Originally posted September 14, 2011, at Bishop Mike. Republished with permission of the author.
One of the joys of living north of town is the trees. A good walk through the woods is good for body and soul. I used to have Morning Prayer time on my couch, but for some reason, in this season of life, I’ve needed to walk.
One of the first things that happens when I take time for silence is I start remembering all the things I am supposed to be doing but haven’t gotten to yet. A friend I haven’t called in a while. A colleague going through a difficult time. An oil change. The bills! That angry person who upset me yesterday.
When we stop doing, stop giving in to the tyranny of the urgent, stuff in the back of the mind surfaces. I used to fight this. I would push it down, away and try to clear my mind. My fear of forgetting these important things would keep them nagging at me.
Then one day my wise spiritual director suggested I listen to that voice. Perhaps that too was the voice of God. Perhaps some of this stuff was important to pay attention to. This is what prater is for. He suggested I write these things down as they emerged. So I did, obediently, with pad and paper, then later with my laptop, and these days with my phone.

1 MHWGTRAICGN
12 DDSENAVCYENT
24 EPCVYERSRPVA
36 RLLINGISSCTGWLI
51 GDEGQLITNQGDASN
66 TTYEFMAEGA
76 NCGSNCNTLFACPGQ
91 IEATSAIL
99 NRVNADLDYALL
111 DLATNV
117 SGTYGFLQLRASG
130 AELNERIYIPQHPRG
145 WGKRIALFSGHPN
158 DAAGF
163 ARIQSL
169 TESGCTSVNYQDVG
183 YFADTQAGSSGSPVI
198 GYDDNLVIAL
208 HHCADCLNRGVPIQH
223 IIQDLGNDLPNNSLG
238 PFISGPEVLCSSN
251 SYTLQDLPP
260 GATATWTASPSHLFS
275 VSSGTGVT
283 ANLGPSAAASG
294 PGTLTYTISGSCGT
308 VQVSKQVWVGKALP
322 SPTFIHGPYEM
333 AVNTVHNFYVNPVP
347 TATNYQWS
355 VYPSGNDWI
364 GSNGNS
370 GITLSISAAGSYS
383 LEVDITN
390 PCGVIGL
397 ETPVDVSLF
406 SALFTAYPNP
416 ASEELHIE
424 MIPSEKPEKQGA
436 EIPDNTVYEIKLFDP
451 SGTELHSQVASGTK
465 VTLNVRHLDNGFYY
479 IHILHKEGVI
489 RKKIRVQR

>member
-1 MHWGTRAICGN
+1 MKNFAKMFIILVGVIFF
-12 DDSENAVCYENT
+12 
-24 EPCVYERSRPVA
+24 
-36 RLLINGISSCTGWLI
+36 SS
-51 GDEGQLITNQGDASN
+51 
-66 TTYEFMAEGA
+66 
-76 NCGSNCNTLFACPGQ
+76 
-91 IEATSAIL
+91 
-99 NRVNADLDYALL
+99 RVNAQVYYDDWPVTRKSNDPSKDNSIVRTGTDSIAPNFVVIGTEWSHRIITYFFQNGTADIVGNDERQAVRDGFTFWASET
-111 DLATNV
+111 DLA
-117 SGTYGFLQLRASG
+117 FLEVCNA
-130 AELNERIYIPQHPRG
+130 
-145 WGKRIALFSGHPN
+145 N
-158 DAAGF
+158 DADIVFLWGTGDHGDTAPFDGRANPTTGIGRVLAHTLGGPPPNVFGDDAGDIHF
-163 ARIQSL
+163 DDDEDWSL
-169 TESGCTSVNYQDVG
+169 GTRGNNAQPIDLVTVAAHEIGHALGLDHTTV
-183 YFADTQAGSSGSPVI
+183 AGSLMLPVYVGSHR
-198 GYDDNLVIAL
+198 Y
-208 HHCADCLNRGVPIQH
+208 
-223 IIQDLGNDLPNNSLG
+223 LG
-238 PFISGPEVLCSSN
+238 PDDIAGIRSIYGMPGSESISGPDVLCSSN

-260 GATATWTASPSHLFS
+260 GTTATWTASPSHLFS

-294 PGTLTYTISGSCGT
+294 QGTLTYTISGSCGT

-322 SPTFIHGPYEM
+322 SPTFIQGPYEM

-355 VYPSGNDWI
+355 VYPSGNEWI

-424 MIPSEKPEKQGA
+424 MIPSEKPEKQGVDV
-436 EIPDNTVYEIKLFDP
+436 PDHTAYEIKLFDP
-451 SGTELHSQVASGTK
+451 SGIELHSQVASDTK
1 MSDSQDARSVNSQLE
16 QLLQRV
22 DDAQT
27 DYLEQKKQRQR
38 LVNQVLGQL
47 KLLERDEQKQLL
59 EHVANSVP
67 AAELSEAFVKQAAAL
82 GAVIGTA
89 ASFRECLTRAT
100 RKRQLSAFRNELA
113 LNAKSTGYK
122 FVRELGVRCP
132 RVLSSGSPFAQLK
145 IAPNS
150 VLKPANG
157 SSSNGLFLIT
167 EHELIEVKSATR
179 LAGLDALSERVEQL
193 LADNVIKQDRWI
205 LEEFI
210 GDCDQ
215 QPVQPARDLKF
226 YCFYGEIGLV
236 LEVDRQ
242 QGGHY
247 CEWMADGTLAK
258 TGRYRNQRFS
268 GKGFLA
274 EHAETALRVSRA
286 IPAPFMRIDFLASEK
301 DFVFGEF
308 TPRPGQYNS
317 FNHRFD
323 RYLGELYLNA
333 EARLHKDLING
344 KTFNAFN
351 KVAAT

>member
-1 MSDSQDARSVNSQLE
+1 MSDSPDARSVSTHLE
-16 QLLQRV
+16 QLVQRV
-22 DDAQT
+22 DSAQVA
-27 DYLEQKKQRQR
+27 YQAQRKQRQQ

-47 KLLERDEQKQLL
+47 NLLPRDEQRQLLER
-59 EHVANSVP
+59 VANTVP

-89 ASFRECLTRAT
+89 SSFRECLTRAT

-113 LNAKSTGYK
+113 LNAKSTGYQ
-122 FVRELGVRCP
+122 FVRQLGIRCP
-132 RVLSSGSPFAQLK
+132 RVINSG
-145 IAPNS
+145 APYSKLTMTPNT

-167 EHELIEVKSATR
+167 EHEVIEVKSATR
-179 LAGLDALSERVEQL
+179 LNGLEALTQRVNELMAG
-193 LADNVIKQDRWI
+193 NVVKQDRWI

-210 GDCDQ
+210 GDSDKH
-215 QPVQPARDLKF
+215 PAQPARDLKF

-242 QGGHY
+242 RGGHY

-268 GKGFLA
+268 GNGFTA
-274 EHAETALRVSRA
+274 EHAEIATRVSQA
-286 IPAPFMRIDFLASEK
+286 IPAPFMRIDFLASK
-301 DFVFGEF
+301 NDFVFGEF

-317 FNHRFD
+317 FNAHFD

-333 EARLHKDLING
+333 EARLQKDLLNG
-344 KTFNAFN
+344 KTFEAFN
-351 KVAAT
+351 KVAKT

What I end up with is a “to do” list, and a sense of priorities, a sense of what’s important. Once written down I can spend a moment praying about them, these people or tasks, then I truly can let them go, knowing they will be waiting for me later. The only time I can do this is in the morning. The barrage of calls and emails and tasks has not yet intruded. The mind is as open and clear as it’s going to be.
Peace replaces nagging
In time the nagging stops and a peace sets in. I notice the trees for the first time. I smell them. I hear the birds and bugs chattering (to me?). I try to count the different kinds of bird sounds. I stop to pet a cat. I am acutely aware of the world around me. It has stopped spinning. I laugh. I am renewed. Again. Those indestructible balls from the sweetgum trees crunch under my feet.
“Those who wait upon the Lord will renew their strength ” Isaiah says. This is not physical strength. I have less of that than 30 years ago. I thank the apostle Paul for writing these words: “Even though our outer nature is wasting away, our inner nature is being renewed day by day” (2 Corinthians 4:16).
I return to the street. The sun is now peeking over the trees. People are walking their dogs. I try to remember their names, the dogs too. One lady has a lab named Scotty. I tell her she should get a scotty and name it Lab. They both smile. The cars rush by as everyone hurries to work. Life in exurbia.
By the time I get back to the house I’m running a bit late. “To do” items are popping up on my phone. It’ll have to be a quick shower. Breakfast will be a banana in the car. But it’s worth it. I can be human today. Hopefully kind. Life will be humorous. I can listen and meet the insurmountable challenges with joy.
I wish you the same.
Find a link to Michael Rinehart’s blog Bishop Mike at Lutheran Blogs.